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Business Ideas – 3 Business Lessons From David Ogilvy
Today we’re going to look at how a young man who had never written an advertisement in his life started an advertising agency with only $6,000 to his name and went on to become one of the most sought after marketers in the world. This is the story of advertising legend David Ogilvy and the top 3 lessons that you can learn from his success.
“Don’t bunt. Aim out of the ball park. Aim for the company of immortals.” – David Ogilvy
David Ogilvy (June 23, 1911–July 21, 1999) was the founder of Ogilvy & Mather and is known as the “father of advertising.” He took the long road to success working as a hotel chef, a British Intelligence officer, and a traveling salesman selling kitchen stoves door to door. He had success in sales and thought he could help other companies improve their marketing efforts so he started his own advertising agency in 1949. He was 38 years old, had never written an advertisement in his life and only had $6,000 to his name, but he had a big dream and wanted to see it through.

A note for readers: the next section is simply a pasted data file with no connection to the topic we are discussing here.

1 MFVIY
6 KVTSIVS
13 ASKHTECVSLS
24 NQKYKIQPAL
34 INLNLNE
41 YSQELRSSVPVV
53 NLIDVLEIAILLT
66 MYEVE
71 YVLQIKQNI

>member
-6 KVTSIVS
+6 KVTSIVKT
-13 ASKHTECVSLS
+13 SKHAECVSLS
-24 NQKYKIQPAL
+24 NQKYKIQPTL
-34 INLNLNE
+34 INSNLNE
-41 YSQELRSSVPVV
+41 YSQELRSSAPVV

Attracting clients was a challenge in the beginning but he focused on getting results for his clients and he firmly believed that the best way to get new clients was to do outstanding work for his existing clients. The few clients he was able to get loved his approach. They rewarded him with larger budgets and referrals to other potential accounts. After building up his business in New York he decided to merge with the London based agency Mather & Crowther in 1965. It gave his firm an international reach and the next year Ogilvy & Mather was the one of the first advertising agencies to go public.